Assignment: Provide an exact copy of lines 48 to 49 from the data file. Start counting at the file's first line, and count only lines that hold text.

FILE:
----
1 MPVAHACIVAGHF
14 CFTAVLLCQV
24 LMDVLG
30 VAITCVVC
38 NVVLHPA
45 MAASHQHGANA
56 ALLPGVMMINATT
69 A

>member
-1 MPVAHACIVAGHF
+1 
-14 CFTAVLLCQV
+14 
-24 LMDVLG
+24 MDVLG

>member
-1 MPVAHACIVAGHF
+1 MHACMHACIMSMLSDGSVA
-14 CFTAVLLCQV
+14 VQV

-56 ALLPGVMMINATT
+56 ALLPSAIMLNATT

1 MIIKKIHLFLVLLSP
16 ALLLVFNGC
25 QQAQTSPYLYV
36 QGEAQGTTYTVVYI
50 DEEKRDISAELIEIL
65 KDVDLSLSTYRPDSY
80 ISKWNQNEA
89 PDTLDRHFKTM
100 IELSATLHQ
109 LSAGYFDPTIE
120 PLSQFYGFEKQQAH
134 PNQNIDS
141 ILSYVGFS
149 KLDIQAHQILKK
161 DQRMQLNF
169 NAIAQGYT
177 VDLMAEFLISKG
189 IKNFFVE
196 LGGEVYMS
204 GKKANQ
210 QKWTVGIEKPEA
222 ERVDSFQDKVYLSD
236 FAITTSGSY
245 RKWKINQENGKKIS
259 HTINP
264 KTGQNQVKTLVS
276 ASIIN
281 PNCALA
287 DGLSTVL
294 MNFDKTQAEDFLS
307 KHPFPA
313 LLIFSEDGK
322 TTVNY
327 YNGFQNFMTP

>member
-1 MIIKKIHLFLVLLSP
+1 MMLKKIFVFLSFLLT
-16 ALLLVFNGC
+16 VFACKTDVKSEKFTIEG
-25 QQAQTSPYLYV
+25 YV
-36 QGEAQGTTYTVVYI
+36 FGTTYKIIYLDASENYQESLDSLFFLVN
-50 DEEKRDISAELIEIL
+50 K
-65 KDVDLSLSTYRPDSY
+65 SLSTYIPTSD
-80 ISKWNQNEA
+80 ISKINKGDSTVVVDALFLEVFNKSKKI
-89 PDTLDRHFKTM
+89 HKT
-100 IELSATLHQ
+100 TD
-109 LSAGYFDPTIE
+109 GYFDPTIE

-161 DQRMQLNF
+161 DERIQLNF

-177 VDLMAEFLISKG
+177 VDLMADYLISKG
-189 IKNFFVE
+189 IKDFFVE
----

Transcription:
264 KTGQNQVKTLVS
276 ASIIN